The Wagner Daily


The broad market wrapped up last week with an uneventful day of trading last Friday, as the major indices showed little direction and again closed the day near unchanged levels. Follow-through relative strength in the tech-related sectors enabled the Nasdaq Composite to close the day with a 0.3% gain, but the S&P 500 Index closed 0.1% lower. The Dow Jones Industrial Average closed flat. There was divergence among the intraday performance of the major indices because the Nasdaq closed in the middle of its range, but both the S&P 500 and Dow Jones Industrials closed at their lowest levels of the session. Last Friday marked the second consecutive day in which the Nasdaq Composite closed flat to higher while the S&P 500 closed lower.

Corresponding to the broad market’s lack of direction was the fact that volume in both exchanges tapered off last Friday. Total market volume in the NYSE declined by 15%, while Nasdaq volume came in 13% lighter than the previous day’s level. Overall volume rose during last Wednesday’s breakout day, then dropped off in the two subsequent days. Given that the S&P held on to most of the May 4 gains on Thursday and Friday, it is a positive that volume dropped off during the two-day price correction. On the other hand, the volume increase that accompanied the May 4 breakout was not very impressive. This means that the price to volume relationship of the broad market has leaned toward the bullish side during the past three days, but has not indicated a significant return of institutional buying interest. This tells us to remain cautious with long positions in the coming week, but not to be too complacent with remaining short positions either.

Taking an updated look at the daily chart of the Dow Jones Industrial Average, you will notice that the index has stalled at resistance of its 200-day moving average for the past three days. As you may recall, this means that the Dow has also failed to hold above resistance of its prior lows from both January and March of 2005. The Dow’s difficulty in reclaiming its 200-day MA is not surprising. When an index drops below its 200-day MA and remains firmly below it for nearly a month, it seldom rallies back above it on its first attempt because the prior support becomes the new resistance after the support is broken. Therefore, keep a close eye on the Dow’s 200-day MA resistance in the coming week:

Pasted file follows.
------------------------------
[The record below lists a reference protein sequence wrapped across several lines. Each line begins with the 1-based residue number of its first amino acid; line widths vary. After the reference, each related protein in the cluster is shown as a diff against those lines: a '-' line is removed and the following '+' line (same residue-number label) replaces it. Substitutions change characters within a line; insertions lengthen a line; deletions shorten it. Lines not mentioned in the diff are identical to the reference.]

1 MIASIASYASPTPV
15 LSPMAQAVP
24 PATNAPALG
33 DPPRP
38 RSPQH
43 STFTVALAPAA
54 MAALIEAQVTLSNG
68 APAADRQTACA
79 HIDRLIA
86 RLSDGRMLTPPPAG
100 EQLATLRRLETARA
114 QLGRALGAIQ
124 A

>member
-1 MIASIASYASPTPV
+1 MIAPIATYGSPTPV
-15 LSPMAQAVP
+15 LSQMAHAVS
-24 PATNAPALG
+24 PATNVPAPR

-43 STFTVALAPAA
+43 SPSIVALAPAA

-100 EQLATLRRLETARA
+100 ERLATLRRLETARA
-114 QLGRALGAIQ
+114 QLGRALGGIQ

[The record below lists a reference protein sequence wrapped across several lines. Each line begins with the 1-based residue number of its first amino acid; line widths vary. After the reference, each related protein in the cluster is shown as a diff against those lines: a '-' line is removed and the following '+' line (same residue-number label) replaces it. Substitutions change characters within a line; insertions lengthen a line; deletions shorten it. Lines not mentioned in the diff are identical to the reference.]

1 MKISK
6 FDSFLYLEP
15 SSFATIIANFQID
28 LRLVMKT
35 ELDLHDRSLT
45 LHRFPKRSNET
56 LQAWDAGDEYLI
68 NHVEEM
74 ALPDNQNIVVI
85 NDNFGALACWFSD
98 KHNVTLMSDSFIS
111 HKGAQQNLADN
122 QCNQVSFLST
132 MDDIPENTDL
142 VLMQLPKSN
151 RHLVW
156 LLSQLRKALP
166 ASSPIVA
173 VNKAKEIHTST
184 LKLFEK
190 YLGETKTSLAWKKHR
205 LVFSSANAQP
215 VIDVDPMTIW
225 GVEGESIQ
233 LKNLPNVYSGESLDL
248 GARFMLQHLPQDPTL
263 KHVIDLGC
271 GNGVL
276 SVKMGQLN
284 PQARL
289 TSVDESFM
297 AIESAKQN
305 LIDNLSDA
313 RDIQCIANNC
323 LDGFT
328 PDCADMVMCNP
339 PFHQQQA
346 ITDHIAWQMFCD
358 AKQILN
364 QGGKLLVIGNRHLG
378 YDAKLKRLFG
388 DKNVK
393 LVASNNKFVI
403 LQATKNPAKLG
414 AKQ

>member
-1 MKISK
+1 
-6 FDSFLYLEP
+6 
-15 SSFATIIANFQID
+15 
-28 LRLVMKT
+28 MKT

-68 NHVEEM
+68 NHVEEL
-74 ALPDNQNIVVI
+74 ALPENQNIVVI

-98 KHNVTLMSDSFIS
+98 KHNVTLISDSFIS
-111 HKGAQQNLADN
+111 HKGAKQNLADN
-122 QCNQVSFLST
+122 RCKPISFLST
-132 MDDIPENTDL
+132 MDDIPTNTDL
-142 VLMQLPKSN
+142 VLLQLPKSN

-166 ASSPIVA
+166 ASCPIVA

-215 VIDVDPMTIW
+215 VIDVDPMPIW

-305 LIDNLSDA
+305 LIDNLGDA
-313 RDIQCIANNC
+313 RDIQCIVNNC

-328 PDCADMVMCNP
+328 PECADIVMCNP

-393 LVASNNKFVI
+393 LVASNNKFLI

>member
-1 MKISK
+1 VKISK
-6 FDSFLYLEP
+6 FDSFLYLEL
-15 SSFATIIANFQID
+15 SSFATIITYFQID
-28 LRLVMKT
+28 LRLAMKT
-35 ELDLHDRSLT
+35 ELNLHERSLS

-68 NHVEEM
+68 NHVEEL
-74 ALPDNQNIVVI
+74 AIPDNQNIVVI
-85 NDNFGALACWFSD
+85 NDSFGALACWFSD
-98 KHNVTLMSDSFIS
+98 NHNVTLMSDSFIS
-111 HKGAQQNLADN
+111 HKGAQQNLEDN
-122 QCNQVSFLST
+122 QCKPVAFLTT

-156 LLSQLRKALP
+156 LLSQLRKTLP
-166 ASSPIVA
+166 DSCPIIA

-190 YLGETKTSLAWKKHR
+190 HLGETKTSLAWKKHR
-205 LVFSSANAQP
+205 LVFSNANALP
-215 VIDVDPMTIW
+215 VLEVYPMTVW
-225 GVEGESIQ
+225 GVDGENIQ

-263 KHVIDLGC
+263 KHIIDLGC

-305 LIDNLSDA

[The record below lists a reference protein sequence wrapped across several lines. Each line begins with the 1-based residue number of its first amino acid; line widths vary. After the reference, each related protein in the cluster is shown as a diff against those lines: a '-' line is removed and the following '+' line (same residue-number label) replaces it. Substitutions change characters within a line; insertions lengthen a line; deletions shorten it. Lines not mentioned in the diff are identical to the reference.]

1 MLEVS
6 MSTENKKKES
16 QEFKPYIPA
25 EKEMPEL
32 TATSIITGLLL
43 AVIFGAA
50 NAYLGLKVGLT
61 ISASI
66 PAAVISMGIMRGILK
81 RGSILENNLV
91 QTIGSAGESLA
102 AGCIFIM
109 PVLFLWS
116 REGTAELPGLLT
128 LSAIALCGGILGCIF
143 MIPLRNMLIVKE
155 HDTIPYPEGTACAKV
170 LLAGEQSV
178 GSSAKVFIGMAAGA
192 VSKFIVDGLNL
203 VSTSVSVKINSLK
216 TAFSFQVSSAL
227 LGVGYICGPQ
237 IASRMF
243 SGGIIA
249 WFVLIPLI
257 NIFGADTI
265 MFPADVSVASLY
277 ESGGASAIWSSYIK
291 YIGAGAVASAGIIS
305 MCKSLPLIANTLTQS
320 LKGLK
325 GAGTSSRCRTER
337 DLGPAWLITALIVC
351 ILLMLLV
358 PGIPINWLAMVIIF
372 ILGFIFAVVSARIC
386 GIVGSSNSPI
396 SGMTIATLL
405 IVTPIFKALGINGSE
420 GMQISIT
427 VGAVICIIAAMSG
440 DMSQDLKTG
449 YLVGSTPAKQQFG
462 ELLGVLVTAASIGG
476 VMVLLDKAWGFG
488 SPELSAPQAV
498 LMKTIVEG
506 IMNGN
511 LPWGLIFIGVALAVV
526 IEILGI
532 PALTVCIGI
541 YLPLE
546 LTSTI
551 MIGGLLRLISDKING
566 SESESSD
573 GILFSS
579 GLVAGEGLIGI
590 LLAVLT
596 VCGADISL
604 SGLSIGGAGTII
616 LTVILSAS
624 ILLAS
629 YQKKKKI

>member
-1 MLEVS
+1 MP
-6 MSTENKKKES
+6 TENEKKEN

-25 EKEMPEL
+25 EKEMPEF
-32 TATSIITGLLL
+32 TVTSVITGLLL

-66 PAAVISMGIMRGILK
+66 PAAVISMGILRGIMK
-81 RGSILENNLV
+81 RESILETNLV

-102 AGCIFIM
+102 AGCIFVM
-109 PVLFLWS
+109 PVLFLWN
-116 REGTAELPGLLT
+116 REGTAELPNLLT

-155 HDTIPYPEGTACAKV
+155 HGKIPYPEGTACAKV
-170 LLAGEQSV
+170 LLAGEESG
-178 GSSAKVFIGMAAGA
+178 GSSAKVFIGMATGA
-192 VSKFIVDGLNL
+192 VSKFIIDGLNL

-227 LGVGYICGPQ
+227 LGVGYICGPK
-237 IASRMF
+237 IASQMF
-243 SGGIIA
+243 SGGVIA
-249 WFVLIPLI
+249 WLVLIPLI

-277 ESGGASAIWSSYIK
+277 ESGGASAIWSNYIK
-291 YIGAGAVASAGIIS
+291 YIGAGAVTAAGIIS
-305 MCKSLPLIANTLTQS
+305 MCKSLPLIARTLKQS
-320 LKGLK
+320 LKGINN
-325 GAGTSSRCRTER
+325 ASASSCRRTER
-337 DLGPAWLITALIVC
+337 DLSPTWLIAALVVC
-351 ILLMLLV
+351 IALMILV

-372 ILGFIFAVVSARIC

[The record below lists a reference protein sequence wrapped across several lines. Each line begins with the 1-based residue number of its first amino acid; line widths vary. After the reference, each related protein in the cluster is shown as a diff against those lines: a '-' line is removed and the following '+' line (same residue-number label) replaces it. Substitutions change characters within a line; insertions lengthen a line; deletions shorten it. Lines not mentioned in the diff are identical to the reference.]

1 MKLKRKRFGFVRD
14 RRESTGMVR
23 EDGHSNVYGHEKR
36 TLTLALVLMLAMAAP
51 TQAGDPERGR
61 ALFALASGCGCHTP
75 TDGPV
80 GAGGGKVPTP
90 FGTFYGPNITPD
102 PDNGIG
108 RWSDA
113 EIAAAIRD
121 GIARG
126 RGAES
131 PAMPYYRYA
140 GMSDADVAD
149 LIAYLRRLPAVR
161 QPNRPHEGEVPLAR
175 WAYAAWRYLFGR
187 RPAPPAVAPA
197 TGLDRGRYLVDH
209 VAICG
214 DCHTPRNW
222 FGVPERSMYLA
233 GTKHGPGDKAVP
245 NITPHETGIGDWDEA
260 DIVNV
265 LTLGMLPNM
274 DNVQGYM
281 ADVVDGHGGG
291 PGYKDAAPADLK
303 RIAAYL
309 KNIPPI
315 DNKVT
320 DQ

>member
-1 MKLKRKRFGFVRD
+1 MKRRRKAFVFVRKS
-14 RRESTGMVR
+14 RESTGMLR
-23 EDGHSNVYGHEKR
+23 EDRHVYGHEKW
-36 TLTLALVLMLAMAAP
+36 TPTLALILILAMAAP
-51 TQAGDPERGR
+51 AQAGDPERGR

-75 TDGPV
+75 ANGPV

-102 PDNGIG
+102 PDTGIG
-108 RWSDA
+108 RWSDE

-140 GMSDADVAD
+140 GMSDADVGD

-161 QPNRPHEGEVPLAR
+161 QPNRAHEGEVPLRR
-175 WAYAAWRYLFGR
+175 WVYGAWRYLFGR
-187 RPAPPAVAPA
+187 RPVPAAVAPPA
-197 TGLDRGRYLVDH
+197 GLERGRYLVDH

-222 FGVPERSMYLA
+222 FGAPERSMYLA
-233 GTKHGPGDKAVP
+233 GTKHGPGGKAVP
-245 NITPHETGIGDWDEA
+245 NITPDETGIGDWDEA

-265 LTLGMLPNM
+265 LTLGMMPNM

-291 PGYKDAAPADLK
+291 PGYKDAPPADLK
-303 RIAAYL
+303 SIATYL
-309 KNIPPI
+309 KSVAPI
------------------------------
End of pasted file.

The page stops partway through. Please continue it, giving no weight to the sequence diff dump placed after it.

Although the Nasdaq Composite has begun to show relative strength to both the S&P and Dow, it’s a risky proposition to aggressively initiate new long positions because the 50 and 200-day moving averages have converged overhead. When two very important moving averages converge at a price overhead, it typically becomes very difficult for an index to rally above that level without a massive burst of upside volume. The convergence of the 50 and 200-day MAs is currently at the 1,992 area, which is 25 points above Friday’s closing price:

As for the S&P 500, it is the only one of the three major indices trading above its 200-day moving average, but it will need to contend with the overhead of its 50-day moving average, which is only 8 points above Friday’s close of 1,171. Resistance of the prior uptrend line from the August 2004 low also remains a major level of resistance. We plan to lay low during the first few days of the new week because the charts are showing many mixed signals that could cause trading conditions to become choppy and erratic. If all three of the major indices can reclaim their 200-day moving averages, we would be more comfortable going long. But unless that happens, our bias remains cautiously on the short side.

Today’s watch list:

We are now flat the ETFs, but will send intraday e-mail alert to subscribers if/when we enter new positions today.

Daily Reality Report:

Below is Morpheus Trading Group’s daily
performance report of closed trades and an update on all open positions from The
Wagner Daily (Intraday Real-Time Room trades are reported separately in The
Wagner Weekly). Net P/L figures are based on the quantity of shares represented
in the MTG
Position Sizing Model

Closed Positions:

    PPH long (from April 7) –
    bought 72.80, sold 75.75, points = + 2.95, net P/L = + $292

Open Positions:



Per intraday e-mail alert, we raised the stop on PPH last Friday and were stopped out with a 3-point gain. We are now flat.

Edited by Deron Wagner,
MTG Founder and